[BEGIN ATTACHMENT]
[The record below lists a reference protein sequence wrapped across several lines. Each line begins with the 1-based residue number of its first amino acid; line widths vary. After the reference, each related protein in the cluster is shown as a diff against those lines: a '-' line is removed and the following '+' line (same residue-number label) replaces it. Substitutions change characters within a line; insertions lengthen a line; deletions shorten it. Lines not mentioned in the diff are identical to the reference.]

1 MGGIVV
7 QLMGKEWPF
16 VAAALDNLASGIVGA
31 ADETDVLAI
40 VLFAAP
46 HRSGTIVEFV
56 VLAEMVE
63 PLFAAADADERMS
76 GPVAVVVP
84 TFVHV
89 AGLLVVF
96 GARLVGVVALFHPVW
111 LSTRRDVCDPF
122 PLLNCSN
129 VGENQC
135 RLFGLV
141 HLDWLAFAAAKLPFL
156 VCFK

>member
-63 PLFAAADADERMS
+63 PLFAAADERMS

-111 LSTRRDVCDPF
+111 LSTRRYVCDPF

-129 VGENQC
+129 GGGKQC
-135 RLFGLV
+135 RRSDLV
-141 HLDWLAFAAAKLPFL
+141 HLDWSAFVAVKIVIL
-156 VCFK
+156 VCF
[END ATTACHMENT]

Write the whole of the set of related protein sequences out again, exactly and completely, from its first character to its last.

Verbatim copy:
[The record below lists a reference protein sequence wrapped across several lines. Each line begins with the 1-based residue number of its first amino acid; line widths vary. After the reference, each related protein in the cluster is shown as a diff against those lines: a '-' line is removed and the following '+' line (same residue-number label) replaces it. Substitutions change characters within a line; insertions lengthen a line; deletions shorten it. Lines not mentioned in the diff are identical to the reference.]

1 MGGIVV
7 QLMGKEWPF
16 VAAALDNLASGIVGA
31 ADETDVLAI
40 VLFAAP
46 HRSGTIVEFV
56 VLAEMVE
63 PLFAAADADERMS
76 GPVAVVVP
84 TFVHV
89 AGLLVVF
96 GARLVGVVALFHPVW
111 LSTRRDVCDPF
122 PLLNCSN
129 VGENQC
135 RLFGLV
141 HLDWLAFAAAKLPFL
156 VCFK

>member
-63 PLFAAADADERMS
+63 PLFAAADERMS

-111 LSTRRDVCDPF
+111 LSTRRYVCDPF

-129 VGENQC
+129 GGGKQC
-135 RLFGLV
+135 RRSDLV
-141 HLDWLAFAAAKLPFL
+141 HLDWSAFVAVKIVIL
-156 VCFK
+156 VCF